“At what point do you set down a standard, do you draw the line and say, ‘This is a family?’” he said.
Oakley said the “ripple effects” people fear when opening up employee benefit eligibility — like a major spike in benefits spending — do not typically occur.
Collegedale may seem like an unlikely spot for such a revolutionary and controversial policy to emerge. It developed as a primarily Adventist community around the nucleus of Southern Adventist University, which was established in its current location in 1916.
The Seventh-day Adventist Church’s position on homosexuality, posted on its website, states that members “believe that sexual intimacy belongs only within the marital relationship of a man and a woman. This was the design established by God at creation.”
The statement further describes Jesus’ “caring ministry and words of solace to struggling people,” and urges Adventists to follow his example of “compassion and faithfulness.”
The church has had some sway over local government and city affairs in the past. Some previous elections have been won based on the issue of annexation of stores that sold alcohol. Forming some city recreation leagues has been tricky, Hanson said, as teams are not scheduled to play on Saturdays, the church’s sabbath.
But the denomination no longer sets the tone for public policy, said Hanson. Annexation and Collegedale’s swift growth in the past five years have changed the city dynamics.
“I don’t think anyone’s taken a census — but the consensus seems to be that less than half the people in Collegedale are Adventist,” said Hanson.
But Oakley said that even within communities of faith, attitudes toward the issue are shifting.
Oakley said people of faith have “sometimes not gotten all the credit they deserve for being open-minded” on such issues.
“I think people are beginning to see that this is not so much an issue of ‘faith versus not faith’ but more a question of what’s right and fair,” said Oakley.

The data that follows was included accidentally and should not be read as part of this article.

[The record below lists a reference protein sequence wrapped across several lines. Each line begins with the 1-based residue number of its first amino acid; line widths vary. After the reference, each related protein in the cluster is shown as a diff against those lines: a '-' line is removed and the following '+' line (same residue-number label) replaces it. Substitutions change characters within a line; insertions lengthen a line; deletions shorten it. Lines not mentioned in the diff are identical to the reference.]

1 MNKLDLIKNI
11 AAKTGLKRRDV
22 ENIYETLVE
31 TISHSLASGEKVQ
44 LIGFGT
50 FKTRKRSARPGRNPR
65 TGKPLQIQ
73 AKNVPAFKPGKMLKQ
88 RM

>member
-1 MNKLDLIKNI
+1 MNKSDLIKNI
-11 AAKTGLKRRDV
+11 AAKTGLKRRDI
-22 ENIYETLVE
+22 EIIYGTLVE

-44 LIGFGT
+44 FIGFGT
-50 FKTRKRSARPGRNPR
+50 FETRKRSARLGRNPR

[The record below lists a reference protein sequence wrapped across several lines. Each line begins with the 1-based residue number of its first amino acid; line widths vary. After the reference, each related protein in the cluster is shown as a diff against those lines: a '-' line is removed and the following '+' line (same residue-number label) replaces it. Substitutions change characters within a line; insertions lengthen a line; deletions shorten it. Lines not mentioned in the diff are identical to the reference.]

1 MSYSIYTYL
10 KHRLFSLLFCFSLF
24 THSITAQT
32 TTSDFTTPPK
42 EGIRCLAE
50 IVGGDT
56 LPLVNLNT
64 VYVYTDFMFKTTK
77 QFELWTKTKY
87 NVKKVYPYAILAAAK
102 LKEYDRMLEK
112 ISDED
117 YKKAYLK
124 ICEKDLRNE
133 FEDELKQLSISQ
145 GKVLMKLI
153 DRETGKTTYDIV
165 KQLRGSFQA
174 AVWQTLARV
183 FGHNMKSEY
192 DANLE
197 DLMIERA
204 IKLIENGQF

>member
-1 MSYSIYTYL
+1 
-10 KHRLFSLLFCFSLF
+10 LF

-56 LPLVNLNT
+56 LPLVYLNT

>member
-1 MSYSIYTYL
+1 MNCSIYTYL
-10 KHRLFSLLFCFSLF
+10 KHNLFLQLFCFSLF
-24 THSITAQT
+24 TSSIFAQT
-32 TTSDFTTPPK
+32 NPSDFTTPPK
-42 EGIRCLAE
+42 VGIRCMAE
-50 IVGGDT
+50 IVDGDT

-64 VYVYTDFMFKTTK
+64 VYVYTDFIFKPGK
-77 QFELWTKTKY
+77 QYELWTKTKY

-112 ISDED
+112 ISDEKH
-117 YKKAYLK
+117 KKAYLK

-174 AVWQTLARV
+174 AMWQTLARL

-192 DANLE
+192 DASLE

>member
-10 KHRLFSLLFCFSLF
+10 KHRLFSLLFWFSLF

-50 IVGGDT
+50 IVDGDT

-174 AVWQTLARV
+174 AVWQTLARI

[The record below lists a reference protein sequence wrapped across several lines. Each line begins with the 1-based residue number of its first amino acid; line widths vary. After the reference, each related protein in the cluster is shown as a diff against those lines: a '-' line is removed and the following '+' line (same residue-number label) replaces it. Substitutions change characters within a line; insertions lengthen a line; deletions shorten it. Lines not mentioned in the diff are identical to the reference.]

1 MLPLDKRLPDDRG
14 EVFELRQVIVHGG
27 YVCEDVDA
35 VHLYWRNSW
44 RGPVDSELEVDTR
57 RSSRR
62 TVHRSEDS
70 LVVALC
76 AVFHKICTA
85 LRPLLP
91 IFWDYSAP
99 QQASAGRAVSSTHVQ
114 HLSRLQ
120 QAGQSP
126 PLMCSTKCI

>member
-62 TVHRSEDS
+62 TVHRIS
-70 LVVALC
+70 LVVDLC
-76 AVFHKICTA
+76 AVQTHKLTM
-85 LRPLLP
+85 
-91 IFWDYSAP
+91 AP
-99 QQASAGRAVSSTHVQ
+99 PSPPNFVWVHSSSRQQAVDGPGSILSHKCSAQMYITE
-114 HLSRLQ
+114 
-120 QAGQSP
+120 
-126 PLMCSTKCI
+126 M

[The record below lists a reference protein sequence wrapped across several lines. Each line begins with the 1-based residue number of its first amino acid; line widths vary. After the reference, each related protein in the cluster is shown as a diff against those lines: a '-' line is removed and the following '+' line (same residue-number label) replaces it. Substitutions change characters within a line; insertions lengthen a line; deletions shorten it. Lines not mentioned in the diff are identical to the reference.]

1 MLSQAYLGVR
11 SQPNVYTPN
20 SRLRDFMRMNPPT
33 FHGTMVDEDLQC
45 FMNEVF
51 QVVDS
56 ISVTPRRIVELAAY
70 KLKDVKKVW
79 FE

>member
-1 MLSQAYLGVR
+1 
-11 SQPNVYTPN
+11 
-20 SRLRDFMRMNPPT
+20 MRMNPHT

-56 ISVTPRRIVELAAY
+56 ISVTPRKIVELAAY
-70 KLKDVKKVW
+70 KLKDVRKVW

That is the attitude Lamb has adopted.
“I don’t see it as a religious issue at all,” said Lamb. “I see it as a constitutional right that the Supreme Court has just brought down. I see it as treating all of our employees the same. And I try to keep those issues of government and church separate.”
In his letter to commissioners, Reynolds firmly disagrees, stating that it is the commissioners’ duty to take a position that is “morally right,” despite the fact that Seventh-day Adventists have long been outnumbered in Collegedale.
“Perhaps you don’t want to be labeled as homophobic, but don’t succumb to political pressure,” he wrote. “Giving equal financial benefits by legislation is legitimizing the homosexual relationship as equivalent to a marital relationship of husband and wife. You will have to answer to God for that, not to me or other taxpayers.”
During controversial issues like these, Hanson says a guide for him is a verse from the Old Testament book of Micah.
“What the Lord wants you to be is just, merciful, and humble. That’s my goal,” he said. “Why penalize someone when they’re born a certain way? … These people suffer enough, just give them a break.”
Wolf Jedamski, church administrator and pastor of global mission at Collegedale Church of Seventh-day Adventists, said that only about three congregants of the 3,000-member-plus congregation have called him worried about the issue.
“Some members see this as a homosexual issue or a marriage issue. The church sees this as a city issue, and we are not going to get involved in it,” Jedamski said. “It’s not really true anymore that the city of Collegedale is a city of Seventh-day Adventists. It’s grown much more diverse, and that’s a good thing.”
Contact staff writer Kate Harrison at email@example.com of 423-757-6673.